Matthew Chapman
Mar 28, 2014

Nestlé digital boss Pete Blackshaw: 'Facebook is not just an ad platform'

Pete Blackshaw, global head of digital and social at Nestlé, says large companies should not ignore tough questions on social media or allow a "high five" to go unacknowledged.

Nestlé digital boss Pete Blackshaw: 'Facebook is not just an ad platform'

Speaking at the FT Digital Media conference, Blackshaw spoke about the challenges faced when large companies had to scale community management.

He said: "It is like everyone has to create a customer service bureau at every single touch point because that’s what consumers expect and that’s how you build trust. 

"On Facebook we have 210 million fans and they have an expectation. How do we resource that? They are giving you ideas, raising tough questions and you can’t ignore it. It is not just an advertising platform – consumers expect some level of dialogue and we need to work out how you can engage in a consistent, scaled manner."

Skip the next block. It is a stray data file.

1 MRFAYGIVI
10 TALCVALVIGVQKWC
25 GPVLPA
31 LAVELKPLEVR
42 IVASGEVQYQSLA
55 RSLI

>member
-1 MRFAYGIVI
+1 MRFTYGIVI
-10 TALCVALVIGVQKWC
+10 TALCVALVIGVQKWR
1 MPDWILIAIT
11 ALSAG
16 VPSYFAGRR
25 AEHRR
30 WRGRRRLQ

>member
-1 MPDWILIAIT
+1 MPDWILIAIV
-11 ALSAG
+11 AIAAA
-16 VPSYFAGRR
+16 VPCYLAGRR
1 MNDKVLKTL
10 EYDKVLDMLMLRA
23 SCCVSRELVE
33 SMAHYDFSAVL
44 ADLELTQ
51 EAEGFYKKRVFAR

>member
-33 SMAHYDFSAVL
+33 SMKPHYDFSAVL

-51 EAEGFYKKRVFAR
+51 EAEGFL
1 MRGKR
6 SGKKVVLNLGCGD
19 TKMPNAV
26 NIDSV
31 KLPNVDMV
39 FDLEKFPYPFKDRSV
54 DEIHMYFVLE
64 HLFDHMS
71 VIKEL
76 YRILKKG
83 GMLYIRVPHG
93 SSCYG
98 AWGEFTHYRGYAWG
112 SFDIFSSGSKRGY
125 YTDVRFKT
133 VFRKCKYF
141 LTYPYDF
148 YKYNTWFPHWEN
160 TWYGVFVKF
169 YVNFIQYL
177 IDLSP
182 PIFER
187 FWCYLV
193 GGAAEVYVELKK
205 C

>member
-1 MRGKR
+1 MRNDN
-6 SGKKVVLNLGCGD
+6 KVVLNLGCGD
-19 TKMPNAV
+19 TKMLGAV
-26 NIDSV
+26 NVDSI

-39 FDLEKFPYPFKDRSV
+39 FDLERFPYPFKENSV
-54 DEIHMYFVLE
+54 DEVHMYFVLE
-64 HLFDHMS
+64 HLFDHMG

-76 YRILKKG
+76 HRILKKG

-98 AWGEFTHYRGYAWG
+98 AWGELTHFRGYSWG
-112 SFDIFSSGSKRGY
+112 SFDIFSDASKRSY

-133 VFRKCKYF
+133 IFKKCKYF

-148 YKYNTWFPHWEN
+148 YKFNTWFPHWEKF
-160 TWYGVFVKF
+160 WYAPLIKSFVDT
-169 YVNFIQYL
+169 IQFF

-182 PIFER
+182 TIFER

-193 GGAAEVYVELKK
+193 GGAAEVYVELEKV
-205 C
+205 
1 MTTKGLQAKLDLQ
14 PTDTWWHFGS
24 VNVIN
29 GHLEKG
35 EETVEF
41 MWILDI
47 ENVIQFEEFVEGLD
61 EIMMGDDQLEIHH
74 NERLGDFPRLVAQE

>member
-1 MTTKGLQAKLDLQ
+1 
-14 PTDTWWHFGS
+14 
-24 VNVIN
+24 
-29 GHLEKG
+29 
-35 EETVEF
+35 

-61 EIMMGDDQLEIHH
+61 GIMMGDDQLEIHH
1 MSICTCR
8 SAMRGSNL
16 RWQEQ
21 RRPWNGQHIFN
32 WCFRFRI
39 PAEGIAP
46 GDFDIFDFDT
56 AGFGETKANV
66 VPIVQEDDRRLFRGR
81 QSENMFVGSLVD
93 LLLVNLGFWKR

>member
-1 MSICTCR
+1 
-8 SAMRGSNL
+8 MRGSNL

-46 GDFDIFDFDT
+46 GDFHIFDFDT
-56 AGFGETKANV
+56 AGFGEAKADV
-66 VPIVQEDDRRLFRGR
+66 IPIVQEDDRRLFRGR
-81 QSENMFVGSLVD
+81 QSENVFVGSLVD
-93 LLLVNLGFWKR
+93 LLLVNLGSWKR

Blackshaw argued that one of the advantages of globalisation is the ability to learn from markets doing "extraordinarily well" on social media, such as India.

He said: "There are lot of upsides for us by just saying 'thank you'. One way of being empathetic is just dignifying the voice out there and saying we really appreciate that piece of feedback.

"And it is amazing how many companies will leave a wonderful testimonial or a high-five unacknowledged and I think that is a missed opportunity."

Blackshaw admitted not everything needed a response, but believes a consumer asking a legitimate question or making a complaint about a product merits a reply.

David Sternberg, head of media at Manchester United, said that it was hard for the club to moderate social media because of the impassioned nature of football fans.

He explained: "For us there’s no shortage of strong opinions about our product and our brand and social media platforms are open to everybody, not just your fans

"We tend to take a fairly hands-off approach to the issue of moderation because it is frankly a bit of a bottomless pit, and the emotions are so strong it is hard to steer the conversation in a more reasoned direction."

This article was first published on marketingmagazine.co.uk

Source:
Campaign India

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